Receive alerts from your local agencies
...or text your ZIP CODE to 888777 for mobile alerts

Full Notification

Anchorage Fire Department
Saturday June 17th, 2017 :: 07:00 a.m. AKDT


Wildfire Smoke and Your Health

With smoke from the East Fork Fire on the Kenai Peninsula drifting into Anchorage last night, it is a good time to review not just your family disaster preparedness and evacuation plans, but also the health risks associated with the smoke.

Smoke from wildfires across the state can easily drift into the Anchorage-area with our constantly changing weather patterns found in Alaska. This smoke contains a mixture of gases and fine particles from burning trees and other vegetation.

People who are Most at Risk from Wildfire Smoke

  • Those with chronic respiratory diseases such as asthma and Chronic Obstructive Pulmonary Disease (COPD).
  • Those with chronic cardiovascular diseases such as coronary artery disease and congestive heart failure.
  • Older adults are more likely to be affected due to increased risk of cardiovascular and respiratory diseases.
  • Children are more likely to be affected as their respiratory system is still developing.
How to Decrease Your Risk from Wildfire Smoke
  • Monitor the local news for updates on active wildfires and for health warnings associated with the smoke and safety measures you can take.
  • Monitor local air quality reports. In the Anchorage-area, the Department of Health and Human Services publishes online the Anchorage Air Quality Index Forecast.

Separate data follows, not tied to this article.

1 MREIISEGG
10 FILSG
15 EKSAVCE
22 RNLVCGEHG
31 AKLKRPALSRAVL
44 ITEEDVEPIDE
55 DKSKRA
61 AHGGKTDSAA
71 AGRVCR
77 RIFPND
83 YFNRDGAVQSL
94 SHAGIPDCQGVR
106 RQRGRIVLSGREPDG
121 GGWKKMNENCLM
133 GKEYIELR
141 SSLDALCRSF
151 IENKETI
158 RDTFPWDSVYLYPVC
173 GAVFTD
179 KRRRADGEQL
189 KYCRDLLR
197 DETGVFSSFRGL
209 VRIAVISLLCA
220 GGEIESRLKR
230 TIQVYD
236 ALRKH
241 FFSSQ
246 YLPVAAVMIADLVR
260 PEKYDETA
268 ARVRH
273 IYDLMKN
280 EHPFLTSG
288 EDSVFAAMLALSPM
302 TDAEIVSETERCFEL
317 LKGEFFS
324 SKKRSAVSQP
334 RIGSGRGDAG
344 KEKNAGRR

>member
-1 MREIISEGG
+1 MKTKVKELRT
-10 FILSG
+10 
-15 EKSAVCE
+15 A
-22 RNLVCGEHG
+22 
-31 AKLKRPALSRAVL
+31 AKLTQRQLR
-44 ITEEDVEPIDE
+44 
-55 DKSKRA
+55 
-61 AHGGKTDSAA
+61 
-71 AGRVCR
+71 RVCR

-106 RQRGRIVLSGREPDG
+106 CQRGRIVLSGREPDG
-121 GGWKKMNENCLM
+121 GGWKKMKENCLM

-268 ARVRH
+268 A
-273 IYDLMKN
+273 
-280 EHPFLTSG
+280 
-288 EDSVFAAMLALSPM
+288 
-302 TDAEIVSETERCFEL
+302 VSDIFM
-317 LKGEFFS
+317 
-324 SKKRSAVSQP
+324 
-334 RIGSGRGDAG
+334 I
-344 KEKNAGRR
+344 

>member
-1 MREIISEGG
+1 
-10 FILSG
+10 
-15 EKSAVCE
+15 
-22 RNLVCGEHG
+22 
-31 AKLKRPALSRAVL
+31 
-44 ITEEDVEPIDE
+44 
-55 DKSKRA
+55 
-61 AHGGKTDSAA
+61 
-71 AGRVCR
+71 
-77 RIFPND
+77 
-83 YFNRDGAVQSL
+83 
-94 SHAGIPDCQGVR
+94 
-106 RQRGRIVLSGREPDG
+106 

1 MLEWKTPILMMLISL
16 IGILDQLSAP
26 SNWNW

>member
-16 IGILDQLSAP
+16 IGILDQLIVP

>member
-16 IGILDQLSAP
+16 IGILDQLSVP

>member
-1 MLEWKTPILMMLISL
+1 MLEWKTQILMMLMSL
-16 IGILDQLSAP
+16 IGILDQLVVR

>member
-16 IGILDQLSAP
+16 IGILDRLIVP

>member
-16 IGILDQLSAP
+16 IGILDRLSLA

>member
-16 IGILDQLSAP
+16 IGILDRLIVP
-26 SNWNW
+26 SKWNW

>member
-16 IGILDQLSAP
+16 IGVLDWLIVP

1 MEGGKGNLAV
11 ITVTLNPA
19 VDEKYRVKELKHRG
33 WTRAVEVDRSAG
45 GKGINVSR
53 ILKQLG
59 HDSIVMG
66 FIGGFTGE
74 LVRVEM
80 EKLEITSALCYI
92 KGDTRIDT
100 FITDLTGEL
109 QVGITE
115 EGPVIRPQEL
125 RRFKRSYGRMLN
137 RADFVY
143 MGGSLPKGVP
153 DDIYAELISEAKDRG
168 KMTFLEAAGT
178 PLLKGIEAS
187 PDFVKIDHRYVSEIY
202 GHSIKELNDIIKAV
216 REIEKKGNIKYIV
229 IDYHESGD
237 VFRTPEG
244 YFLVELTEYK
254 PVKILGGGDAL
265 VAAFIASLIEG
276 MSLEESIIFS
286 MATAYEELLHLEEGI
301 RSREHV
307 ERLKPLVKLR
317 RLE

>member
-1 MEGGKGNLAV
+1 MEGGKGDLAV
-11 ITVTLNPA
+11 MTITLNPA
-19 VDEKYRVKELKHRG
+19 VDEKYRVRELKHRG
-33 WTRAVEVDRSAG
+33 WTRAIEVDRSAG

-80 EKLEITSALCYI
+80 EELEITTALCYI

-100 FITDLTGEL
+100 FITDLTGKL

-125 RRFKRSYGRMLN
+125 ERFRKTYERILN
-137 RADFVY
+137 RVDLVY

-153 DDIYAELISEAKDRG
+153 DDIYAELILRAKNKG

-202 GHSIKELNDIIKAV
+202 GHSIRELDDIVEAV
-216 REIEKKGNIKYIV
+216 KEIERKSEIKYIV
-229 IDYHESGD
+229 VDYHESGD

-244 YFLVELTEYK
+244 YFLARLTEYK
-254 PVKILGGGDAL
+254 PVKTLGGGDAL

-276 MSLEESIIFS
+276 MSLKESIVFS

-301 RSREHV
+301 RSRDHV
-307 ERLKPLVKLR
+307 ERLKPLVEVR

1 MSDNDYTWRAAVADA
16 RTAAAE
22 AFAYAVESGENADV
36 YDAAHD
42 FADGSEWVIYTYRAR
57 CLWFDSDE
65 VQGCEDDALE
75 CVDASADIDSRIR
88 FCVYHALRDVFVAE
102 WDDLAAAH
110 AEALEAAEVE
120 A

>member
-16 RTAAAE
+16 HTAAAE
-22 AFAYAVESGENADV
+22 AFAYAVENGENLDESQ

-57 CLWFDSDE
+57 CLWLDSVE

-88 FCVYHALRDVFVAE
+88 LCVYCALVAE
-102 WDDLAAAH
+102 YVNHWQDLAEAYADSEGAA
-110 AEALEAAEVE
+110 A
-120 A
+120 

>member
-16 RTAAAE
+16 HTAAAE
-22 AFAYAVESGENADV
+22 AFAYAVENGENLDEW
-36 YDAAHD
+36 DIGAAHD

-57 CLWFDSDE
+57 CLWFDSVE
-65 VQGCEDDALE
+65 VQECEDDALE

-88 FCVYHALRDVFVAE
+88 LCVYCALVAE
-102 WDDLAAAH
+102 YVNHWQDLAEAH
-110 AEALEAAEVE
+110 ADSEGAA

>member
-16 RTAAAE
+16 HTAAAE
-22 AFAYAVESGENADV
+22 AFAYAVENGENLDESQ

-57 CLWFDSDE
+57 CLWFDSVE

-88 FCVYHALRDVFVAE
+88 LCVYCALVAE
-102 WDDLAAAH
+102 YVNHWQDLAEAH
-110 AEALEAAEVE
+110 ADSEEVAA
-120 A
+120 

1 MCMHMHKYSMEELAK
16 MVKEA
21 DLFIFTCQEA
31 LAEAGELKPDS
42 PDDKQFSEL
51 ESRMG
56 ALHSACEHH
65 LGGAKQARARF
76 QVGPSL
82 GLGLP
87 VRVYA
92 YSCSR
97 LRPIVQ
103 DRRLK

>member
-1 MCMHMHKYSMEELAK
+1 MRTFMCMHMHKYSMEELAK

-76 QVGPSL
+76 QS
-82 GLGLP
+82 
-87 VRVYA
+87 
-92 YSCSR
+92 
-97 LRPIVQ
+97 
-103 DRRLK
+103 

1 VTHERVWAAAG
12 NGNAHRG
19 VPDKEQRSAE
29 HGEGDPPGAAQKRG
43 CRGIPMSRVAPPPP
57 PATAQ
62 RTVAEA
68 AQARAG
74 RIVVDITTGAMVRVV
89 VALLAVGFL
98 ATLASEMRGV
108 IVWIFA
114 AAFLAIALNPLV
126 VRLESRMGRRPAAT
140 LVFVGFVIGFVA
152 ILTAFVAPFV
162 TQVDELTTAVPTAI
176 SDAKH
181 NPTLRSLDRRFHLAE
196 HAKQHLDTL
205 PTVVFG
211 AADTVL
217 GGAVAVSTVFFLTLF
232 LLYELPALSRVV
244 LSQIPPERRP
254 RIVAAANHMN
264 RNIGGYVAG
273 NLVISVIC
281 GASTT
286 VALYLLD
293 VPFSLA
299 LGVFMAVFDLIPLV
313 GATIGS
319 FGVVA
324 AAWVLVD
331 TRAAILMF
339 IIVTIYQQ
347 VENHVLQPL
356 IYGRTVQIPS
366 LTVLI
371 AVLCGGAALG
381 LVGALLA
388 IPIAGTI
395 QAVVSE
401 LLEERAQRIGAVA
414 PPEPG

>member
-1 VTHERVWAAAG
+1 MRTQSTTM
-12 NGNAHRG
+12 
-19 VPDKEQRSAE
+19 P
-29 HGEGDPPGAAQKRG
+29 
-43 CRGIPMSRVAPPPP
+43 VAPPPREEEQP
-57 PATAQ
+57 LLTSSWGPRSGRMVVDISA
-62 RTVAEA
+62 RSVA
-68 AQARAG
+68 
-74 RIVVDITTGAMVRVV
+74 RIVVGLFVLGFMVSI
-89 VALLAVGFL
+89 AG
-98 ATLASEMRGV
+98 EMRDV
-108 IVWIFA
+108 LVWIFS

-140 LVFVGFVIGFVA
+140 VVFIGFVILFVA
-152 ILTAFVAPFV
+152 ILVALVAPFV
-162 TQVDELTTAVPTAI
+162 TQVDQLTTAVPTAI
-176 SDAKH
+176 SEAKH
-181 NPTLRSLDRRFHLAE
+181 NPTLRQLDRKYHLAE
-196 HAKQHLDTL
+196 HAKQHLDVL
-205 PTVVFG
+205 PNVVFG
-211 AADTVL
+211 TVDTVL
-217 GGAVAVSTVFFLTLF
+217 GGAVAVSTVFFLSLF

• If you are advised to stay indoors, keep windows and doors closed to help keep the indoor air as clean as possible. Avoid any indoor activities that increase indoor pollution such as burning candles or using the fire place or wood stove. Vacuuming will stir up particles already inside the home.
  • Follow the advice of your doctor or other healthcare provider about your medication use and respiratory management plan if you have asthma or other high risk diseases.
  • Even if healthy, avoid strenuous outdoor exercise as the fine particles in the smoke will irritate your eyes, nose, throat and lungs.  
  • Be sure you have the right type of mask for your protection. Bandanas, paper masks and dust masks are designed to trap large particles and will not prevent the fine smoke particles from entering your lungs. Choose a particulate respirator mask that has the word “NIOSH” and either “N95” or “P100” printed on it. These are sold at many hardware and home repair stores and pharmacies.
Another helpful resource to learn more about health and safety with wildfire smoke is the Alaska Department of Environmental Conservation’s website, Wildfire Smoke Health & Safety – Questions & Answers.

Anchorage Fire Department
100 E 4th Ave
Anchorage, AK 99501

Emergency: 9-1-1
Non-emergencies: 907-227-9473

Navigate & Discover